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The effects of light pollution on navigating animals

  • Full or part time
  • Application Deadline
    Monday, January 06, 2020
  • Competition Funded PhD Project (European/UK Students Only)
    Competition Funded PhD Project (European/UK Students Only)

Project Description

Both insect and spider biodiversity are decreasing worldwide. While their terrestrial ecosystems are being damaged by numerous human activities such as agricultural intensification, urbanization, and climate change, sensory pollutants such as light and sound are further intensifying population declines.

Light pollution is a global threat; sky glow, light trespass, spatial, temporal and spectral changes have all been shown to cause disruptive and detrimental impacts on the ecology of animals. However, the effects of light pollution are under-studied, and in many cases, under-estimated. For both insects and spiders, work has generally focussed on changes to assemblage composition, effects on invertebrate fluxes and impacts on predator-prey interactions. Forinvertebrates that migrate or that navigate when foraging, an important gap in our current knowledge exists around energetic and physiological impacts and we lack direct measures of changes in individual fitness. In this PhD, two groups of nocturnal animals with contrasting ecologies provide ideal and underexploited systems: Long distance migratory moths and central-place foraging ground spiders.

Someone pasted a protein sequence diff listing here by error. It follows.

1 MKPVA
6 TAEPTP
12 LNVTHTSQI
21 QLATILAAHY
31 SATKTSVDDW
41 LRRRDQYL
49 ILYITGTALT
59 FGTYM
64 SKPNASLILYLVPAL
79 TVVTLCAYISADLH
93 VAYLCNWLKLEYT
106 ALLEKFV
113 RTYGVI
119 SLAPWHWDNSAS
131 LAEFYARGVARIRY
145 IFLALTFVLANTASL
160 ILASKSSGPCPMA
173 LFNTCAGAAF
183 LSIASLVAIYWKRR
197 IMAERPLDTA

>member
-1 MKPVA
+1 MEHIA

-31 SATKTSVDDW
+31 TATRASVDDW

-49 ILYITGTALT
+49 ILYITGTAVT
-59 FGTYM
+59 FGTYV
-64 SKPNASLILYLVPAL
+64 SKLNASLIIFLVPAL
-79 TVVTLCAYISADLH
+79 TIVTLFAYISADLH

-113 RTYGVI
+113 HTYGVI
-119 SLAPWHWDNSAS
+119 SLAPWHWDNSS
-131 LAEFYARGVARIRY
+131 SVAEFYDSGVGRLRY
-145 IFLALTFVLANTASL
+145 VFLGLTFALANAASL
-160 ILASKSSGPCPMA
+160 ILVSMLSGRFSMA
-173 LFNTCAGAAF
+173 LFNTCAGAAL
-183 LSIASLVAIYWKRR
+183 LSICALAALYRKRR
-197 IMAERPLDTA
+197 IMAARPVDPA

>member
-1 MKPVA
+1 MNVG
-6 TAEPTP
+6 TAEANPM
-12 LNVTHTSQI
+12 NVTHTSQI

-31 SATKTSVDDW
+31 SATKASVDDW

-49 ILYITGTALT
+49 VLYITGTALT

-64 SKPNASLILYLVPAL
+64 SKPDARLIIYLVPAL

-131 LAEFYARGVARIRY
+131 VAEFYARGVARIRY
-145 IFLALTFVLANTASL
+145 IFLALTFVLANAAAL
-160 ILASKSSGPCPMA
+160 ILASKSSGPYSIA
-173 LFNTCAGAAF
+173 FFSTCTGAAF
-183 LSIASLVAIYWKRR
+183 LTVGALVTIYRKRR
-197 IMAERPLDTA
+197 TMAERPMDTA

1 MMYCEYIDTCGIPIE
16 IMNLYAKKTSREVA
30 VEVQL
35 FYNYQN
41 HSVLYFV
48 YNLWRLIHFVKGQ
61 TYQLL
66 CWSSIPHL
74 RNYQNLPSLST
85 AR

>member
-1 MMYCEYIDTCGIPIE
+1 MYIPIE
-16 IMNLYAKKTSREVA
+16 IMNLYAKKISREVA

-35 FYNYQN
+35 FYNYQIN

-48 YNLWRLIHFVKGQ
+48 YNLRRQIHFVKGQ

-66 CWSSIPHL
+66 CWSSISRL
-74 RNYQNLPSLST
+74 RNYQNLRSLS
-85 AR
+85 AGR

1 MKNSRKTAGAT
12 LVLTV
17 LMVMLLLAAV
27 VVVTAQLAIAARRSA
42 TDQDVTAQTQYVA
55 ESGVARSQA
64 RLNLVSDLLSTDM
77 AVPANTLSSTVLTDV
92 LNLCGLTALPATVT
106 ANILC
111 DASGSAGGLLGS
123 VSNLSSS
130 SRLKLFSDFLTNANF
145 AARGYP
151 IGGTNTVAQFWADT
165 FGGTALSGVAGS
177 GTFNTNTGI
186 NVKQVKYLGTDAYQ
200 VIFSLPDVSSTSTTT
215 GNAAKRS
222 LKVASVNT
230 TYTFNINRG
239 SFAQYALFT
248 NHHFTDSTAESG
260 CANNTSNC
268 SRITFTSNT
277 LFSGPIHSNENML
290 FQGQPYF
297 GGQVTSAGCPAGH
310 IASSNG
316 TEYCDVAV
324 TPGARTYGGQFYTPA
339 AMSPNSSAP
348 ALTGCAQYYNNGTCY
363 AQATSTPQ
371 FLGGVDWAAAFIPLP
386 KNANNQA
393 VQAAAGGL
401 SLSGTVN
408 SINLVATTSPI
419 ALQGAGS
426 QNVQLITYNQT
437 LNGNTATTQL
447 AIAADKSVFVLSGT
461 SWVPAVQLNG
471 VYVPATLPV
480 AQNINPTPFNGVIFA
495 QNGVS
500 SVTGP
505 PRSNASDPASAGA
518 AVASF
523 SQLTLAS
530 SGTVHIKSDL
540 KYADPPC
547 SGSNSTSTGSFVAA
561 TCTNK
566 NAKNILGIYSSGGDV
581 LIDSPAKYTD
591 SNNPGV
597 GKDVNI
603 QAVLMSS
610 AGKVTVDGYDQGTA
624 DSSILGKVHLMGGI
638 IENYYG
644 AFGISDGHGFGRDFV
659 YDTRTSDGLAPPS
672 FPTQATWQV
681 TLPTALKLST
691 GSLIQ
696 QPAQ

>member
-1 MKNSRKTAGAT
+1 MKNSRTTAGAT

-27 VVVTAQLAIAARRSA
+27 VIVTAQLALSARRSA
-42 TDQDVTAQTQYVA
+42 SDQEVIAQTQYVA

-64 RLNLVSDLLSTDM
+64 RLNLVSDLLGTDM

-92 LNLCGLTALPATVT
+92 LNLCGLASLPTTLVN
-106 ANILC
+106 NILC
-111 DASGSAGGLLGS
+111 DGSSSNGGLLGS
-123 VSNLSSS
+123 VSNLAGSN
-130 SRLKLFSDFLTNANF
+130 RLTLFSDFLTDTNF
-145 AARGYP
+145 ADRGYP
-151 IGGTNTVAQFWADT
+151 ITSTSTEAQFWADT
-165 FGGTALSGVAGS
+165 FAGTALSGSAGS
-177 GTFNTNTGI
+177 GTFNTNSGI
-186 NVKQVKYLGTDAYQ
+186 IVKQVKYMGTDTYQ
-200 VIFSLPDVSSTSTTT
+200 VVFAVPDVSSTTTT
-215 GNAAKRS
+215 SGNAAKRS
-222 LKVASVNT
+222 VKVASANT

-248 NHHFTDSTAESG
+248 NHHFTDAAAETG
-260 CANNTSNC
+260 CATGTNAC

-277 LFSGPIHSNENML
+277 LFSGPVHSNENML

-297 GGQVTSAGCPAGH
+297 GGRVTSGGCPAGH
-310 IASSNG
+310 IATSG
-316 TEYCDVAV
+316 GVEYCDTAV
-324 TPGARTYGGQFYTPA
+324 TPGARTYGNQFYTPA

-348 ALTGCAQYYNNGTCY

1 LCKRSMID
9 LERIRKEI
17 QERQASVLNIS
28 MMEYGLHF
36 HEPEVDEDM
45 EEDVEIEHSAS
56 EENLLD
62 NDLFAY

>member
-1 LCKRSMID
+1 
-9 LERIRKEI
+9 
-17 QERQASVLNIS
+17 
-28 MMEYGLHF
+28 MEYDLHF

Funding Notes

This is a competition funded project through the NERC GW4+ DTP. There is a competitive selection process. This studentship will cover fees, stipend and research costs for UK students and UK residents for 3.5 years.

The successful candidatewill be interested in animal behaviour, sensory ecology and the effects of global change. Applicants will have astronginterestinlearning new techniques, from light measurementsto molecular analysis and field work.

References

Longcore, Travis, and Catherine Rich. "Ecological light pollution."Frontiers in Ecology and the Environment2, no. 4 (2004): 191-198.Gaston, K.J., Bennie, J., Davies, T.W. and Hopkins, J., 2013. The ecological impacts of nighttime light pollution: a mechanistic appraisal.Biological reviews,88(4), pp.912-927.Macgregor, C.J., Pocock, M.J., Fox, R. and Evans, D.M., 2015. Pollination by nocturnal Lepidoptera, and the effects of light pollution: a review.Ecological entomology,40(3), pp.187-198.Gaston, K.J., Davies, T.W., Nedelec, S.L. and Holt, L.A., 2017. Impacts of artificial light at night on biological timings.Annual Review of Ecology, Evolution, and Systematics,48, pp.49-68.

How good is research at University of Bristol in Biological Sciences?

FTE Category A staff submitted: 64.60

Research output data provided by the Research Excellence Framework (REF)

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